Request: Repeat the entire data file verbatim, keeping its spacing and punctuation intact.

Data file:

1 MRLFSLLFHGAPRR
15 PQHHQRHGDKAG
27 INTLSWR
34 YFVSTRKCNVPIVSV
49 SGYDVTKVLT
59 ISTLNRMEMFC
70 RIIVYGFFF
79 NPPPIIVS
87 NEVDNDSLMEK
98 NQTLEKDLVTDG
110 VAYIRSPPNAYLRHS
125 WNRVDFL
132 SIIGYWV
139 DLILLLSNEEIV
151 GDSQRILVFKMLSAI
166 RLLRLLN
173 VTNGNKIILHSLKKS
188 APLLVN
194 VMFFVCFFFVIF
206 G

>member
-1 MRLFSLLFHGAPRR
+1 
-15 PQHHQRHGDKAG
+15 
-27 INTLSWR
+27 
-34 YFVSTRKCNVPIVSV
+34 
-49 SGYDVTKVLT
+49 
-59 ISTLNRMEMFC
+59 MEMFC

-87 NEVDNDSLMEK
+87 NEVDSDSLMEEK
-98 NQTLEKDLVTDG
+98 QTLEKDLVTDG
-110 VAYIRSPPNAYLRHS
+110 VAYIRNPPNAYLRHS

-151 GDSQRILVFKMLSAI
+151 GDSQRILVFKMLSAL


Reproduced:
1 MRLFSLLFHGAPRR
15 PQHHQRHGDKAG
27 INTLSWR
34 YFVSTRKCNVPIVSV
49 SGYDVTKVLT
59 ISTLNRMEMFC
70 RIIVYGFFF
79 NPPPIIVS
87 NEVDNDSLMEK
98 NQTLEKDLVTDG
110 VAYIRSPPNAYLRHS
125 WNRVDFL
132 SIIGYWV
139 DLILLLSNEEIV
151 GDSQRILVFKMLSAI
166 RLLRLLN
173 VTNGNKIILHSLKKS
188 APLLVN
194 VMFFVCFFFVIF
206 G

>member
-1 MRLFSLLFHGAPRR
+1 
-15 PQHHQRHGDKAG
+15 
-27 INTLSWR
+27 
-34 YFVSTRKCNVPIVSV
+34 
-49 SGYDVTKVLT
+49 
-59 ISTLNRMEMFC
+59 MEMFC

-87 NEVDNDSLMEK
+87 NEVDSDSLMEEK
-98 NQTLEKDLVTDG
+98 QTLEKDLVTDG
-110 VAYIRSPPNAYLRHS
+110 VAYIRNPPNAYLRHS

-151 GDSQRILVFKMLSAI
+151 GDSQRILVFKMLSAL